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Medical Terminologies – What’s in a Name?

May 14, 2009

By: Charlie Harp

If you are new to the wonderful world of Medical Terminologies, it can be somewhat confusing.

This series of articles is designed to provide my perspective on what medical terminologies are, how they work, what’s good about them and what can make them hard to use.  I am a practitioner of guerilla informatics.  Therefore, my thoughts and opinions may not be representative of the “official” informatics community.  For the record, I think that the ongoing work of the “official” informatics community is important and vital to the evolution of healthcare.  My objective here is to take a complex topic and try to make it more accessible. (So don’t form a mob and come after me at the next AMIA conference…)

Why do we even care?

Why do medical terminologies exist?  What useful purpose do they serve?  Medical terminologies are about modeling some context that exists in the real world, and to do so in such a way that a software application can interpret and make some productive use of the information.  If you look at the pre-cursors to modern medical terminology, they were used to make sure you charged the right amount for a given item.  That’s right; the UPC barcode on your can of soda is a number that represents an entity that has certain attributes and a price.  The NDC started out this way as well, inventory and pricing.   In modern healthcare applications we have used terminologies, in some form or another, for many years.  We have used lab test terms to order lab tests and receive results.  We have used NDC codes to reimburse pharmacies for dispensed medications.  We have assigned identifiers to individuals to aggregate charges.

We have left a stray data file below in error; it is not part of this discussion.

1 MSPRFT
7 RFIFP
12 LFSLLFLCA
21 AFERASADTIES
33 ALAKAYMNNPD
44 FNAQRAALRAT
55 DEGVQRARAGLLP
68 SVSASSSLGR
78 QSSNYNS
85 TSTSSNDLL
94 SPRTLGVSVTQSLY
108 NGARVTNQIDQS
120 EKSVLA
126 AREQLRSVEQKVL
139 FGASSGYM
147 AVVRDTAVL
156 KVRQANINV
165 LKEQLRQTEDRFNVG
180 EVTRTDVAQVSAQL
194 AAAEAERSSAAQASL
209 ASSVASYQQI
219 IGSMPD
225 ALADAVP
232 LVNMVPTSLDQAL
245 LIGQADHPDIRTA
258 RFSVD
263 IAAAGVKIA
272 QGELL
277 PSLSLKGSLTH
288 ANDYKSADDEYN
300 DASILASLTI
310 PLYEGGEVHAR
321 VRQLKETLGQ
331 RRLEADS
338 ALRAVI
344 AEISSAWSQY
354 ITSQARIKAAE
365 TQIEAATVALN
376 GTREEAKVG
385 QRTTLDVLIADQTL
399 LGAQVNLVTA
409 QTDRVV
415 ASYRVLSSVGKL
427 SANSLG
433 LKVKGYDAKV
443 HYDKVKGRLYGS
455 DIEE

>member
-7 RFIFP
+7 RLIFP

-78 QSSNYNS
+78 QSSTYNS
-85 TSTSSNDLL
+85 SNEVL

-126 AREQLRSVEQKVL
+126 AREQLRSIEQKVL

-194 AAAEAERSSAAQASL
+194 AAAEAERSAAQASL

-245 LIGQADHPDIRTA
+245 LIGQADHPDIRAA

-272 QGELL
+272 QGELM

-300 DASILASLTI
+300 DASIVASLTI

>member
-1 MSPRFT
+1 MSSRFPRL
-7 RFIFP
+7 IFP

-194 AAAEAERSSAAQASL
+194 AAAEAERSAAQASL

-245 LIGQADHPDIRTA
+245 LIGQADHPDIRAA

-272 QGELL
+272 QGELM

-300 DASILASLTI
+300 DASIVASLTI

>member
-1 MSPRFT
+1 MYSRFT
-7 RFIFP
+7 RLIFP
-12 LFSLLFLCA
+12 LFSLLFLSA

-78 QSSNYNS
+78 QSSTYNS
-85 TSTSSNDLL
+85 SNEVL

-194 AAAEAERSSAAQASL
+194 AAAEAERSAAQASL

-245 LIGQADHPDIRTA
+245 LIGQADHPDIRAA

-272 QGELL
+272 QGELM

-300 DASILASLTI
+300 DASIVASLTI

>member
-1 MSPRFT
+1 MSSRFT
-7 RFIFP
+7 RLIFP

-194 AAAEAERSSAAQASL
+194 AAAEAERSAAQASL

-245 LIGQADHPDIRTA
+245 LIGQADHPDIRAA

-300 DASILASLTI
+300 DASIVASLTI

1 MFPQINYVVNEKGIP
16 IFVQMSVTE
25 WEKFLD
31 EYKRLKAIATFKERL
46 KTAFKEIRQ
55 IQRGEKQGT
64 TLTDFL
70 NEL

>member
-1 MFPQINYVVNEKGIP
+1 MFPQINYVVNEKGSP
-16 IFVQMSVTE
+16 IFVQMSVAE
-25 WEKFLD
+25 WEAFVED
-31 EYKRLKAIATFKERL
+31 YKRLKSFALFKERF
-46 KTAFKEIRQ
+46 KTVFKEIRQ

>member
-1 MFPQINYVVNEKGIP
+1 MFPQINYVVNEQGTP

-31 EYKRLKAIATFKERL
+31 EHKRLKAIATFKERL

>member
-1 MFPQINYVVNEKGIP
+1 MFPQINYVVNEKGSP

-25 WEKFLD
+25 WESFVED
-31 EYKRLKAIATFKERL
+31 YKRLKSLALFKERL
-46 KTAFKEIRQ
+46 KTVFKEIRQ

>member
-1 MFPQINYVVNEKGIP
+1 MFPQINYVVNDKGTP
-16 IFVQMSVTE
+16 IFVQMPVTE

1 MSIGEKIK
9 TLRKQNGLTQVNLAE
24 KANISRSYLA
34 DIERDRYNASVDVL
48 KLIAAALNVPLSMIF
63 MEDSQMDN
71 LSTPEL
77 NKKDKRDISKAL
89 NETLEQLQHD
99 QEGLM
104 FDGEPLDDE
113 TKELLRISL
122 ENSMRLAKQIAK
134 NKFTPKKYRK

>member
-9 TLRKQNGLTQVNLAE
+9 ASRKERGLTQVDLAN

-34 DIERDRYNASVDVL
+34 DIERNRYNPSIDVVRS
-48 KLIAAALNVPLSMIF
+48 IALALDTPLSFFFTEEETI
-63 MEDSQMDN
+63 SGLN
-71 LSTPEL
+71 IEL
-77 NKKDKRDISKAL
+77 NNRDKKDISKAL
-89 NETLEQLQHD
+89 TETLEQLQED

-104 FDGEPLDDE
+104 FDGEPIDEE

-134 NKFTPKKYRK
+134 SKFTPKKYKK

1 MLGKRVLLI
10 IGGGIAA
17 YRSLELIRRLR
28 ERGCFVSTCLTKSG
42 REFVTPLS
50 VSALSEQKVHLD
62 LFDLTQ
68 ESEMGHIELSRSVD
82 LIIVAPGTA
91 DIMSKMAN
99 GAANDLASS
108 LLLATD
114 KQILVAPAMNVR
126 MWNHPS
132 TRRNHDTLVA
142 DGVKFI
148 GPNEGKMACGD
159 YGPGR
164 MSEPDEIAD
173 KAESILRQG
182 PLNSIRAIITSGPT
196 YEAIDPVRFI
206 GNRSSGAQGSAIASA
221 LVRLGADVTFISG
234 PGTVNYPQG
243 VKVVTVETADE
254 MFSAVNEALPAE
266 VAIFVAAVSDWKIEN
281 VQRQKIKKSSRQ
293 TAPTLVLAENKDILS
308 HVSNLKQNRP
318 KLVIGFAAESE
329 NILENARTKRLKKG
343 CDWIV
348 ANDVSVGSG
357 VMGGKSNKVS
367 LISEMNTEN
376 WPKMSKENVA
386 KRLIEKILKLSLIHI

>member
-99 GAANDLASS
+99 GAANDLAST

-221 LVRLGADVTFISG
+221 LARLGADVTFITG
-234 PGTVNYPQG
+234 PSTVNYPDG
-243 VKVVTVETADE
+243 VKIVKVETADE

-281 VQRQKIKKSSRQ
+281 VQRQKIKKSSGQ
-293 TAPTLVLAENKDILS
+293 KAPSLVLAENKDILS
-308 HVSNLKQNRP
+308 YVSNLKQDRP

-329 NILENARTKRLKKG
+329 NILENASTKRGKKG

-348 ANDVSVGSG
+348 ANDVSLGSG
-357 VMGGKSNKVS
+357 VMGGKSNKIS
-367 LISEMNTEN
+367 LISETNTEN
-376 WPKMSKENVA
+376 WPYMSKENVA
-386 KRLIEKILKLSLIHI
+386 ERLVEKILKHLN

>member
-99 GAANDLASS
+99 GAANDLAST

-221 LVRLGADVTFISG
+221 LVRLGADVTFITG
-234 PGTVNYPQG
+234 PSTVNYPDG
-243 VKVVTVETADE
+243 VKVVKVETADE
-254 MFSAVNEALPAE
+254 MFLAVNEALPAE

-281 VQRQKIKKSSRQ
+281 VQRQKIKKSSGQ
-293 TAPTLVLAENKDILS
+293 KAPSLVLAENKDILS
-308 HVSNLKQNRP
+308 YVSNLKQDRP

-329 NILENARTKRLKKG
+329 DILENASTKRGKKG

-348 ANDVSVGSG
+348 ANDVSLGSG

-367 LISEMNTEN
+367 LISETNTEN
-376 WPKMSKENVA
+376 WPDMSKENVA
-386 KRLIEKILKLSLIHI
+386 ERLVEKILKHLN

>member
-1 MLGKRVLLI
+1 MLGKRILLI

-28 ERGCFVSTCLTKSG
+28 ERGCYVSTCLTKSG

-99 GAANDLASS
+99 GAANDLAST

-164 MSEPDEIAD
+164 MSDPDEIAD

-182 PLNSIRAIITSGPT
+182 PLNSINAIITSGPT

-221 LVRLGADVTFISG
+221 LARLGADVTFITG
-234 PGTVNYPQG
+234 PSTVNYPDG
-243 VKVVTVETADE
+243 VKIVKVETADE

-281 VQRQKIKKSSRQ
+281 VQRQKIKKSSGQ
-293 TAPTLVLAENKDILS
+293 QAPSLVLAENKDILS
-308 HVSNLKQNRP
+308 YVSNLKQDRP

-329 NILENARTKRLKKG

The electronic medical record has upped the ante, as it establishes a use model where more of the patient’s clinical context needs to be codified and structured.  This creates many opportunities for us in the healthcare industry, to do more interesting and productive things in the software we develop.  These opportunities will provide new avenues for content and software development and, if we do our jobs right, enhanced information for providers and improved outcomes for patients.

So, why do we care? To paraphrase words of the late great  John F. Kennedy, “We choose to go to the moon in this decade represent patient context with medical terminologies and do the other things, not because they are easy, but because they are hard, because that goal will serve to organize and measure the best of our energies and skills, because that challenge is one that we are willing to accept, one we are unwilling to postpone, and one which we intend to win” (Please wait while I turn off the inspirational music and climb down off my soap box…)

Terminologies, Vocabularies, and Ontologies. Oh, my!

There are a lot of terms (pun intended) that get thrown around when you start talking about representing context.  Terminologies, vocabularies, nomenclatures, taxonomies and ontologies are only a few.  I will focus on terminologies and ontologies.